Ghostpoet – Dark Days & Canapés
The latest album from Ghostpoet, Dark Days & Canapés is an expertly crafted assault on the fallacy that ignorance is bliss
The oxymoronic title of Ghostpoet’s latest album says a lot about where Obaro Ejimiwe’s head is at the moment. On the surface, the world around us seems pretty much the same as it always has been. He sees the darkness encroaching in, though, and no amount of hors d'œuvres can hide it. There’s an urgency to Dark Days & Canapés, as if Ejimiwe is screaming at us, but we can’t – or choose not to – listen. Musically, the album is an organic evolution from 2015’s excellent Shedding Skin (which was itself a drastic departure from the electronic beats and sparse arrangements of his Mercury-nominated debut Peanut Butter Blues & Melancholy Jam), continuing his fruitful foray into alt-rock tinged arrangements.
Dramatic compositions and Ejimiwe’s idiosyncratic raspy drawl drag us in to his bleak, but frank world, where societal troubles aren’t faraway abstract concepts, but matters that should be on everybody’s mind. Rampant consumerism isn’t just an inevitable symptom of capitalism but a malevolent force that threatens to market our very emotions; refugees aren’t freeloaders but desperate human beings making journeys across oceans at great personal expense.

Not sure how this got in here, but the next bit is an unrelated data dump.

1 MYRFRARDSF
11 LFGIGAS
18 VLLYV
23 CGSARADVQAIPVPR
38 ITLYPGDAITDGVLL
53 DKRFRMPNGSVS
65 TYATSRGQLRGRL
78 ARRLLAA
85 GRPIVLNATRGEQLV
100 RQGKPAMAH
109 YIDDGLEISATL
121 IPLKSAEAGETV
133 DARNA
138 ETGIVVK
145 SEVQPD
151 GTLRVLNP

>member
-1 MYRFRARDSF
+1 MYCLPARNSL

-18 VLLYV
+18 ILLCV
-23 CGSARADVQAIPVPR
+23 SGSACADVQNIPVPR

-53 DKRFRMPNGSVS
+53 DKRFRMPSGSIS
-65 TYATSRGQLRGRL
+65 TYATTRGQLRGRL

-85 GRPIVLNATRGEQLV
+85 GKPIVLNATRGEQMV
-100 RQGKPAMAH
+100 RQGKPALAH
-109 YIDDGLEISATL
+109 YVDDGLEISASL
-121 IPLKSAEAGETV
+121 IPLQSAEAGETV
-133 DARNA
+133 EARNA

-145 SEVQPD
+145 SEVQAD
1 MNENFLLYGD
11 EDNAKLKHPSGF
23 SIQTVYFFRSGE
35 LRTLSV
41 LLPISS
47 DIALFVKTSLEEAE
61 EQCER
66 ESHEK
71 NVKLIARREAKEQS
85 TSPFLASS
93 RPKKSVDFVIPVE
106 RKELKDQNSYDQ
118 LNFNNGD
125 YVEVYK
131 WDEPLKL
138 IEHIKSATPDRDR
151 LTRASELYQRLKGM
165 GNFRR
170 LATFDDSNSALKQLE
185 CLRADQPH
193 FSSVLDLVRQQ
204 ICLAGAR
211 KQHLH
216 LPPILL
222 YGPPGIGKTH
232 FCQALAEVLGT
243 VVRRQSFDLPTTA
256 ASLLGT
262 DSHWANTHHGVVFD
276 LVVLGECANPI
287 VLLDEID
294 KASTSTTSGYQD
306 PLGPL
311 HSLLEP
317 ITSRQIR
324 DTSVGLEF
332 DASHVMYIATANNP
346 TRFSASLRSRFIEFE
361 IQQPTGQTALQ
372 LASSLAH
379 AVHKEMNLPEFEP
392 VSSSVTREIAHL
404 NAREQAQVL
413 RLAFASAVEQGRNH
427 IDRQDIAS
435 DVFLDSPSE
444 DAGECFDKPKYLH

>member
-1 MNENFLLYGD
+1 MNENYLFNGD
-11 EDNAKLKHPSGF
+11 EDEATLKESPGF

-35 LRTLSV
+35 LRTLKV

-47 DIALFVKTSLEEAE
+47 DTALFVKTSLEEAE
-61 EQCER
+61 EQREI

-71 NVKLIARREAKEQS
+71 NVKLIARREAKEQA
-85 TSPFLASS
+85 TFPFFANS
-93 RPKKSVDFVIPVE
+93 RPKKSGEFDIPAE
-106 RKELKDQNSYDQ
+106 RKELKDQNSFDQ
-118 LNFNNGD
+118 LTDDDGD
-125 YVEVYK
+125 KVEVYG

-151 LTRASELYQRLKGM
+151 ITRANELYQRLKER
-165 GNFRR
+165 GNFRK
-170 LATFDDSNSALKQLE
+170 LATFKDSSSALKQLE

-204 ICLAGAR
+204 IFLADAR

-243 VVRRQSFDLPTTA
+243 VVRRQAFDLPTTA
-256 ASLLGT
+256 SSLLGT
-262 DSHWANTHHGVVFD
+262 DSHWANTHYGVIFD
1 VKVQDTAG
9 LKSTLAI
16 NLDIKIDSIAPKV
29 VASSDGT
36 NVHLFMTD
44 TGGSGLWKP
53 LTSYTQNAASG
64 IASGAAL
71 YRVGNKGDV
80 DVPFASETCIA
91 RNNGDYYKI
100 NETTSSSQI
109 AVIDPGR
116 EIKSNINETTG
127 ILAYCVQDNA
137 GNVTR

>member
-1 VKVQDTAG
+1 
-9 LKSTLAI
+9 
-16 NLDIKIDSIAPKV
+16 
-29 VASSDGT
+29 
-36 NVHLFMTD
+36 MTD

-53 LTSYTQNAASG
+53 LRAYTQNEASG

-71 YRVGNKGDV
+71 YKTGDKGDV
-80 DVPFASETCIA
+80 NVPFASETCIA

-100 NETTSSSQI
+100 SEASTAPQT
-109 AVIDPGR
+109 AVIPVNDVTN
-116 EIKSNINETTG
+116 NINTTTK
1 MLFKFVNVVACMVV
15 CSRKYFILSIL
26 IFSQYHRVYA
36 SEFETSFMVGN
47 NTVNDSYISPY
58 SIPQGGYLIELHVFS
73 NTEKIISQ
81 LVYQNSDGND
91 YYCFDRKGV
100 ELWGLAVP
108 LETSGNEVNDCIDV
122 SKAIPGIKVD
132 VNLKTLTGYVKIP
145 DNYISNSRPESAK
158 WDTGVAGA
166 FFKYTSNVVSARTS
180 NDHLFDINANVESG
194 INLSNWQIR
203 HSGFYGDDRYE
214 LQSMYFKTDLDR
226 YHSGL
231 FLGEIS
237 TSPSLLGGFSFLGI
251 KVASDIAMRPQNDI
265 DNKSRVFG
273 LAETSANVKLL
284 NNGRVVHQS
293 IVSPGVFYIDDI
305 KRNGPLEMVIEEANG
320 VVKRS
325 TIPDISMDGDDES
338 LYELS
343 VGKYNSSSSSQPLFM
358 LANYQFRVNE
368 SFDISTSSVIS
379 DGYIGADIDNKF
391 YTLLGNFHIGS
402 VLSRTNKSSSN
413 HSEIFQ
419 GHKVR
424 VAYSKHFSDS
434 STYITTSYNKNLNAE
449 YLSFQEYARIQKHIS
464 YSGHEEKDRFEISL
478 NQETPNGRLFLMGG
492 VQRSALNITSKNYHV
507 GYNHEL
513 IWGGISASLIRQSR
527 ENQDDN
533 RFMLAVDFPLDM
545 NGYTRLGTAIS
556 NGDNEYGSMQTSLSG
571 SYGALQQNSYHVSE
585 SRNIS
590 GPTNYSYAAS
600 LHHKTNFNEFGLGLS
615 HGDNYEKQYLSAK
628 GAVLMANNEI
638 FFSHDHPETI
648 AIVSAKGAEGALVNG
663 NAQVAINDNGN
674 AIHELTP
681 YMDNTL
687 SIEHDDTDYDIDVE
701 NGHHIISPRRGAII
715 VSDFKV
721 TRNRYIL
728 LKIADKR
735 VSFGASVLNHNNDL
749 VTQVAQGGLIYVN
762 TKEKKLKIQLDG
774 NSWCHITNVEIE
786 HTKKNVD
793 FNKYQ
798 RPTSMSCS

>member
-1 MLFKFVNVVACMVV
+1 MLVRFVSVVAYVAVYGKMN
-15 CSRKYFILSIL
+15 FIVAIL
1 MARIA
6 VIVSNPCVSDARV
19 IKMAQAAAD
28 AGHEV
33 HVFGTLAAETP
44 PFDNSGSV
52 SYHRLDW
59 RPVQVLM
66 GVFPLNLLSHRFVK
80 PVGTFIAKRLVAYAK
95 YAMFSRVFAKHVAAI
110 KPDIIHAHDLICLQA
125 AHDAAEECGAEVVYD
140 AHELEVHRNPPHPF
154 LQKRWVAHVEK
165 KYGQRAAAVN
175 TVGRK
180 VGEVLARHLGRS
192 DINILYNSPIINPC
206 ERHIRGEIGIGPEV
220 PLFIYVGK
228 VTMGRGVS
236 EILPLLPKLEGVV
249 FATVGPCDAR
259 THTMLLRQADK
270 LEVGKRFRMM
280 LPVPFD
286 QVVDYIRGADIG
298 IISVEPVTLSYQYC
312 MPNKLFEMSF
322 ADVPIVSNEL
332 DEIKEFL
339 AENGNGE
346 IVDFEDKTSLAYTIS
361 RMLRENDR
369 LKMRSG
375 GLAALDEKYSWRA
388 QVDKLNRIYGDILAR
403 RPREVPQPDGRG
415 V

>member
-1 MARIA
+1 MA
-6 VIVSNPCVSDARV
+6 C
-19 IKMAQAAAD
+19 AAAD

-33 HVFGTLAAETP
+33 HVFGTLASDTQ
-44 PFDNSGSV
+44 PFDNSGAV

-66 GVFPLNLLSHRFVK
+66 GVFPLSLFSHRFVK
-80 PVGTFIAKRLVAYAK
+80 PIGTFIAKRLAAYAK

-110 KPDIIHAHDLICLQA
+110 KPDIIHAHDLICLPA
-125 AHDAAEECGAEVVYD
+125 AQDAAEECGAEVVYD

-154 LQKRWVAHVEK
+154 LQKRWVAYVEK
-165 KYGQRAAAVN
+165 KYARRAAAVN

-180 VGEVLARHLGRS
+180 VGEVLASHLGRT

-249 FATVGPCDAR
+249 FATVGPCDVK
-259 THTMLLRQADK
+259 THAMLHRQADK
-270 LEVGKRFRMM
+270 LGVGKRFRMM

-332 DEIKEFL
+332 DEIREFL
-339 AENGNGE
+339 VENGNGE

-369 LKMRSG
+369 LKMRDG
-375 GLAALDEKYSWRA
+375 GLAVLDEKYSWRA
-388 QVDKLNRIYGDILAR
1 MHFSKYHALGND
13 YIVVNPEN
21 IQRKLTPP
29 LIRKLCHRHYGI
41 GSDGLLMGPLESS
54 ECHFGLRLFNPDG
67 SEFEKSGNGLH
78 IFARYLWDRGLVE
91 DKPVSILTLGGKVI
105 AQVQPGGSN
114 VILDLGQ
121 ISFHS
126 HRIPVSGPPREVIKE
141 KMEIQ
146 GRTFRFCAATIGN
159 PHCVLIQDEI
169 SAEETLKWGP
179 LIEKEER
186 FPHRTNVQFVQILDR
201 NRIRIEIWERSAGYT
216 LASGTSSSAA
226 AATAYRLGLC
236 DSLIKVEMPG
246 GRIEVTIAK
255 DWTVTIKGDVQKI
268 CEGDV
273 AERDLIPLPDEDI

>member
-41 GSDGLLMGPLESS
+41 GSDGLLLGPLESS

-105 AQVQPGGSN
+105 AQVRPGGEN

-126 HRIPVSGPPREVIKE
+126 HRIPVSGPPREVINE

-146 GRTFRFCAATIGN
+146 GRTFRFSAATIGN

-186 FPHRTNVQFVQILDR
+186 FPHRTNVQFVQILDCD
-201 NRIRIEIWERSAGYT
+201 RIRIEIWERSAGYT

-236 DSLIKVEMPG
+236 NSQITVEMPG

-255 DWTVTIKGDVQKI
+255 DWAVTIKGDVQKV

If it all sounds a bit draining, rest assured Ejimiwe feels the same. In introspective penultimate track Woe Is Meee he allows himself to indulge in hopelessness for a while, anchored by a resolute rhythm and moody bass riff. Listening to Dark Days & Canapés, the world feels just that bit darker. The album is an expertly crafted assault on the fallacy that ignorance is bliss, an eye-opening invitation to see our society for what it really is. Bliss is overrated anyway.
Listen to: Trouble + Me, Immigrant Boogie, Woe Is Meee